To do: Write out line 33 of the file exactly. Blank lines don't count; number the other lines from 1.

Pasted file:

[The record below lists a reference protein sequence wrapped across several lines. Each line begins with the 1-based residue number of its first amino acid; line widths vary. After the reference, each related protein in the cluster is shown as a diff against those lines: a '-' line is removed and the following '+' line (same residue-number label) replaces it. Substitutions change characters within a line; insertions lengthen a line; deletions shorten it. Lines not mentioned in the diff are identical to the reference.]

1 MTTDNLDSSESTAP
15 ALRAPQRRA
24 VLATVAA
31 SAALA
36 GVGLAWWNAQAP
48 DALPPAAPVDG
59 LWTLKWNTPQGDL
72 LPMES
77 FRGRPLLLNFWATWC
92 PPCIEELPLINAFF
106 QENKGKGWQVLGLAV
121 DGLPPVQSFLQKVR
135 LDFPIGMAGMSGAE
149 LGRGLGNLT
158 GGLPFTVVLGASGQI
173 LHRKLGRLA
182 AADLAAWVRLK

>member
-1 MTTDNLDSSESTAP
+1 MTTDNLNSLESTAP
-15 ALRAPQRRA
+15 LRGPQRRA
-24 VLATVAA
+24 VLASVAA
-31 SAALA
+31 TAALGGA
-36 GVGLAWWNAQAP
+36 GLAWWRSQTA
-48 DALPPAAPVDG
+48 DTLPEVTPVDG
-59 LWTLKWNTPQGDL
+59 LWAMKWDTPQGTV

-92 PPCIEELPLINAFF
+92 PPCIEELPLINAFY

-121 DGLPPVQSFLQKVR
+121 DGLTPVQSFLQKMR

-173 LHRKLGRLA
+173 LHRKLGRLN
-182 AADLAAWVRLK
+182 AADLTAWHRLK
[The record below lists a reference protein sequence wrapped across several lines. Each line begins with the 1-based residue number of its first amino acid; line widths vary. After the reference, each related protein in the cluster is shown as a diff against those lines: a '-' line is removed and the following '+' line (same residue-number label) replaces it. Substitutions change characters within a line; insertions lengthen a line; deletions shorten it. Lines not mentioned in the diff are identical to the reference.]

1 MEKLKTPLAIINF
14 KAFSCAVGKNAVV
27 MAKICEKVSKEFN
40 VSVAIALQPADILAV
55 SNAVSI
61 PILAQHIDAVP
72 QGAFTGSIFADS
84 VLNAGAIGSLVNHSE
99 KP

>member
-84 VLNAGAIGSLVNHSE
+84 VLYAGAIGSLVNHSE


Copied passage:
+59 LWAMKWDTPQGTV